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Top picks from the Hong Kong Maritime museum

We are now reopened on every day! Nowadays, apart of the special exhibition

Hong Kong’s Maritime Miracle: The Story of Our City since 1945 , C Deck of the museum also opened everyday. We look forward to welcoming you back and hope you can take this chance to discover or re-discover our museum. Here’s our choice that you won’t want to miss.


1. Pottery boat with figures

The boat is a funerary gift from a tomb. Within the main cabin can be seen a group of figures including an instrumentalist on the guqin, a dancer and possibly the deceased. The boat is thought to represent transport to the afterlife, which lay down river. The trio of cabin roof types - hemi-cylindrical, round and pitched - may have had a meaning relevant to the boat's symbolic purpose that is now indecipherable.

(Pottery boat with figures, Eastern Han dynasty, Sichuan province, HKMM2004.0006.0001)

This model is one of the earliest Chinese examples of a vessel with a superstructure for crew and passenger accommodation, as well as a centreline steering system and anchor. At this stage cross-members supported the top of the hull's sides, which may have used nail fastenings. These would later be replaced by transverse bulkheads.


2. Gentiloni Painting: European Trading Vessels


This rare and delicate collection of four painting depicts the narrative of a westerner’s journey into China’s port cities in the 18th century.


Macao

(Gentiloni Painting: Macao, late 18th century. HKMM2010.0031.0001)

The painting is dated by the wall of St Joseph’s convent to post-1760. Other elements suggest an intention to portray a Macau of an earlier date. Besides, this painting captures a scene in Macao, showing fascinating details such as a nun taking a stroll on the streets, and a family of pigs wandering in the market square.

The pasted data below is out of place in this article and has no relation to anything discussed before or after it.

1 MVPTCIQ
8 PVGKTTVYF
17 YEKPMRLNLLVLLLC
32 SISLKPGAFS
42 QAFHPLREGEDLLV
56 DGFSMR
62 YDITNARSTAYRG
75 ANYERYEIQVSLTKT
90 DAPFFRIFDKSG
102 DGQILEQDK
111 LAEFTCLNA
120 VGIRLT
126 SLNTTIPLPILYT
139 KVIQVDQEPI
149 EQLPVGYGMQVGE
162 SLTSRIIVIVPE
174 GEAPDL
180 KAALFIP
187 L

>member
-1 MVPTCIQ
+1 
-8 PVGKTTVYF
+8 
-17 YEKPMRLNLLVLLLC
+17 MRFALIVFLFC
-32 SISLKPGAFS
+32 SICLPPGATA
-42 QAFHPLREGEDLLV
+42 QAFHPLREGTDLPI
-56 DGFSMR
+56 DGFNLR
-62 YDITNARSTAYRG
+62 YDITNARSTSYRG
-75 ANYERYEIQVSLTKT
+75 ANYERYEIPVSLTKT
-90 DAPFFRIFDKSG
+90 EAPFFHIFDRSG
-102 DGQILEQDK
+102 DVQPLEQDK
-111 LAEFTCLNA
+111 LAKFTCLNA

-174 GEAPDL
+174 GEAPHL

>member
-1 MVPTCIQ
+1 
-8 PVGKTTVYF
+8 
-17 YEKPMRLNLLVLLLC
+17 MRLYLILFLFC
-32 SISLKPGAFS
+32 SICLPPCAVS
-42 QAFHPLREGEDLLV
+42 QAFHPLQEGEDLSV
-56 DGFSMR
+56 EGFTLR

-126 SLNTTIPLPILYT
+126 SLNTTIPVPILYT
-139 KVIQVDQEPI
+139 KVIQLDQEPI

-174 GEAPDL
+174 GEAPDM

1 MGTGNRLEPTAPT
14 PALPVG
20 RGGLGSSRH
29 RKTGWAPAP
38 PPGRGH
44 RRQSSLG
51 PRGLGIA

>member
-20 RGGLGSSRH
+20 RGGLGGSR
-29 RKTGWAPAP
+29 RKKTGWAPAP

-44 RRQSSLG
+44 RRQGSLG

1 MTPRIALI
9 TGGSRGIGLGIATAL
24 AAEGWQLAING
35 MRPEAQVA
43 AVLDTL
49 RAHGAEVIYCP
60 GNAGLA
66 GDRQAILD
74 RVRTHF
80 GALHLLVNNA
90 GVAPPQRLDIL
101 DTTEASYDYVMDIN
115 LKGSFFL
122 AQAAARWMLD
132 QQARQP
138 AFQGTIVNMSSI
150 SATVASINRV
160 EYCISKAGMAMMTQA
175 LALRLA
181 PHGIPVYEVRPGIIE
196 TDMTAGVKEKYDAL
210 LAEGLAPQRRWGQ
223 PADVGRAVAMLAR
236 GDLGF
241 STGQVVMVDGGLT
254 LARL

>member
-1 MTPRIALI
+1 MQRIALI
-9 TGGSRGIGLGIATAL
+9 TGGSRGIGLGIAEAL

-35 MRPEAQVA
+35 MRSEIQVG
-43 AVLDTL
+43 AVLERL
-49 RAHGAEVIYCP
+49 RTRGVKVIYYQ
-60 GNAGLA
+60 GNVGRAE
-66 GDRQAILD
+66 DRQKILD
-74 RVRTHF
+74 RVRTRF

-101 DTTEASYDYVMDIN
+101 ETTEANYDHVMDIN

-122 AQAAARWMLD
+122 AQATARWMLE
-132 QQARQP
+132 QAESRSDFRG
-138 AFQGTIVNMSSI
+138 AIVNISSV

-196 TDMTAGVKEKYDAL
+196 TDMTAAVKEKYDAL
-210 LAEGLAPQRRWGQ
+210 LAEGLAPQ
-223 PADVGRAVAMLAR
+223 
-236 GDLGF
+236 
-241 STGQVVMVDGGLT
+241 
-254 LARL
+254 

Guangzhou (Canton)
(Gentiloni Painting: Canton, late 18th century. HKMM2010.0031.0002)

The distinctive walled city is shown not only replete with its ancient, historic monuments - the Five-Storey Watch Tower, the round or Mohammedan Tower and the Flowery Pagoda - but also with a rare early view - perhaps the earliest known - of the foreign factories or trading offices of the European merchants in the eighteenth century, located on reclaimed land to the west.


Whampoa

(Gentiloni Painting: Whampoa, late 18th century. HKMM2010.0031.0003)

The undeveloped foreign anchorage at Whampoa fits an early to mid-18th century date. Unusually the British ships have the colours of the Union Flag reversed and an incorrect pattern.


Zhaoqing

(Gentiloni Painting: Zhaoqing, late 18th century. HKMM2010.0031.0004)

Scholars have identified this city as Zhaoqing, 80 miles west of Canton on the West River. It is where Matteo Ricci composed the first European style map of the world in Chinese.


Find out more about the details of these painting in our videos.


3. Chinese Eight-leaf Screen with View of Canton

(Gentiloni Painting: Zhaoqing, late 18th century. HKMM2012.0016.0001)

This screen shows Guangzhou as it was before the foreign factories outside the walls on the southwest of the city. Originally made for the Chinese market, the screen was later cut into sections, hinged and possibly reduced in size for the export trade. It has now been reassembled as a single panel.